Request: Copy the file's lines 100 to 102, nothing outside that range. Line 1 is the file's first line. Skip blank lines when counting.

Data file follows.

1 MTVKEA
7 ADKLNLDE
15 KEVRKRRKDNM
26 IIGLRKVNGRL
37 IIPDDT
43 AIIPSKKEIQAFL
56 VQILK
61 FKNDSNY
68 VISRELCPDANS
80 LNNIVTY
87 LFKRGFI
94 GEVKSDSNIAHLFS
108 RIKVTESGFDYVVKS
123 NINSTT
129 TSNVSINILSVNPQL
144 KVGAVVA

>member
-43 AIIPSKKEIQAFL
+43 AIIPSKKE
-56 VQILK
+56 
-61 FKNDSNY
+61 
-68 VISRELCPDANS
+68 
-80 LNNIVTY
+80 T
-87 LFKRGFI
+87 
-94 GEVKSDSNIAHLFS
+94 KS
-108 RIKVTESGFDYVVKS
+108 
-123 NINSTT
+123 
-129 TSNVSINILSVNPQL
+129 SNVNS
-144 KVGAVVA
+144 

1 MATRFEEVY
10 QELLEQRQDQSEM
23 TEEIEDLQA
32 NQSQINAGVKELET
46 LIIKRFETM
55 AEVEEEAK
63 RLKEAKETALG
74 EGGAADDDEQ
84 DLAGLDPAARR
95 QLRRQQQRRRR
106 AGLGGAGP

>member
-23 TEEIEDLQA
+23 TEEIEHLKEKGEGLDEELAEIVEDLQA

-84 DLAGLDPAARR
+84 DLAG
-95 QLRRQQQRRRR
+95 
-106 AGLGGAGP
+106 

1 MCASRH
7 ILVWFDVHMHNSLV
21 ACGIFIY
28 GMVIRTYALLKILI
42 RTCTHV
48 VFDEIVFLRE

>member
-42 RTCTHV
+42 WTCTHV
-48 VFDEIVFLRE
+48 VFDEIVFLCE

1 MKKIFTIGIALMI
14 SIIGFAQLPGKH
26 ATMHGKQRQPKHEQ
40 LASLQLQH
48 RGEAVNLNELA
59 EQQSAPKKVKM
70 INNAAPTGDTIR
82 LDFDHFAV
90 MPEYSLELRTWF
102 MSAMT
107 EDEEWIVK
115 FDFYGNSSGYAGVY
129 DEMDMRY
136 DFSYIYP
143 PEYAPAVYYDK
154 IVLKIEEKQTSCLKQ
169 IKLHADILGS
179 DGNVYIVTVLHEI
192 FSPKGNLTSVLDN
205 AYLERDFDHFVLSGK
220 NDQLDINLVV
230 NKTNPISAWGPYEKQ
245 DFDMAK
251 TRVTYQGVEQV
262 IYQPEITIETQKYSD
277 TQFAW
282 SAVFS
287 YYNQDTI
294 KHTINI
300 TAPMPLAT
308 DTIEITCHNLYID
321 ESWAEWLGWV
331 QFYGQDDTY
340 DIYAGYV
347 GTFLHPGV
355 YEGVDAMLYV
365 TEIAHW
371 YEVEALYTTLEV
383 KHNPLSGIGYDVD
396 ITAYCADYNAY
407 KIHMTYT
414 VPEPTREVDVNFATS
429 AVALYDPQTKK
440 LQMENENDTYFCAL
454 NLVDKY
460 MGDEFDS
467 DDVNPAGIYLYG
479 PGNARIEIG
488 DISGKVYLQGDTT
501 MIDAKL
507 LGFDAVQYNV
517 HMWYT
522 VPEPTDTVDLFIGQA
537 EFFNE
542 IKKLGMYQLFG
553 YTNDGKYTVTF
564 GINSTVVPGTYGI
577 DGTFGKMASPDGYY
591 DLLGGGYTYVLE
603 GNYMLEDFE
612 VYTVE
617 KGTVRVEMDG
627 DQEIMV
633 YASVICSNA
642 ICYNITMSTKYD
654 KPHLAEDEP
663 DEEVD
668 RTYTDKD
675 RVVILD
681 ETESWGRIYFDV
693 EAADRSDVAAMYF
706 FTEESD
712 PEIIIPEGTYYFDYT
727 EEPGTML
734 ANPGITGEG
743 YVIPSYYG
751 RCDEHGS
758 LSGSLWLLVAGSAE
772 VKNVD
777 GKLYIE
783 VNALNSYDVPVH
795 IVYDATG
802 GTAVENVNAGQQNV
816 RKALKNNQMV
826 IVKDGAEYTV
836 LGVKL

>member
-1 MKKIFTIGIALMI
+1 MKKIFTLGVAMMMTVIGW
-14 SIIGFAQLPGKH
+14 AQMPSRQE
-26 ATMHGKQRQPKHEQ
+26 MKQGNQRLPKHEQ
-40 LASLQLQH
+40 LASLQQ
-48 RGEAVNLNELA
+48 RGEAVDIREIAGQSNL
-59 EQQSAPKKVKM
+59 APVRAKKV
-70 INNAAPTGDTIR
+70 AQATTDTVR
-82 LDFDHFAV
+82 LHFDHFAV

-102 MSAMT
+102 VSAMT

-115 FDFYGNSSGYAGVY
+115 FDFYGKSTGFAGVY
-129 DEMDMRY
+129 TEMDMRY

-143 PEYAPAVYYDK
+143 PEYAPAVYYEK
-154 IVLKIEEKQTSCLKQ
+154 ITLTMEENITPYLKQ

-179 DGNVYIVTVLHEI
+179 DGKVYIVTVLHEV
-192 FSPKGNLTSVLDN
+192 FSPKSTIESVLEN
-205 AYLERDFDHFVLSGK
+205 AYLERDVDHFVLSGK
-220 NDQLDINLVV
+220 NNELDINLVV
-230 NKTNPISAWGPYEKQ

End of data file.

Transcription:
300 TAPMPLAT
308 DTIEITCHNLYID
321 ESWAEWLGWV